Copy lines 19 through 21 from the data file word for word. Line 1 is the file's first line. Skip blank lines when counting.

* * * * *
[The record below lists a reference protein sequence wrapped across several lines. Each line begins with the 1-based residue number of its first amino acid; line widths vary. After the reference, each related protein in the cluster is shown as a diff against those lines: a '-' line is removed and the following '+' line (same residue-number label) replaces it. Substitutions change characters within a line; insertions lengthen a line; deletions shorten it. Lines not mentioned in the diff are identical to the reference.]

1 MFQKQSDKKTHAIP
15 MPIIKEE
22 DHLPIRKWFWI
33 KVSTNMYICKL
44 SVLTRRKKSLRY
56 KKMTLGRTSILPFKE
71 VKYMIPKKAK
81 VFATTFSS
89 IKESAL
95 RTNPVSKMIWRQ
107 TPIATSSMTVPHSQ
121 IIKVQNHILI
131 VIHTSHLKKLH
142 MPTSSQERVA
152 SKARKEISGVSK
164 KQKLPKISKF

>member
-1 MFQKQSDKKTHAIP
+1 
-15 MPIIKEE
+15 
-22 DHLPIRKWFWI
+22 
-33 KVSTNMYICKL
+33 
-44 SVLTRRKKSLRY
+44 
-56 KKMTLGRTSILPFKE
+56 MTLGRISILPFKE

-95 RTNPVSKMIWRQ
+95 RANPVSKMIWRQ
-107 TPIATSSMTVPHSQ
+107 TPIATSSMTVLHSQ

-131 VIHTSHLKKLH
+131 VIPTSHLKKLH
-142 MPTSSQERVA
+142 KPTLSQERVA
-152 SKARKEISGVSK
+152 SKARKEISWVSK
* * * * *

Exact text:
-1 MFQKQSDKKTHAIP
+1 
-15 MPIIKEE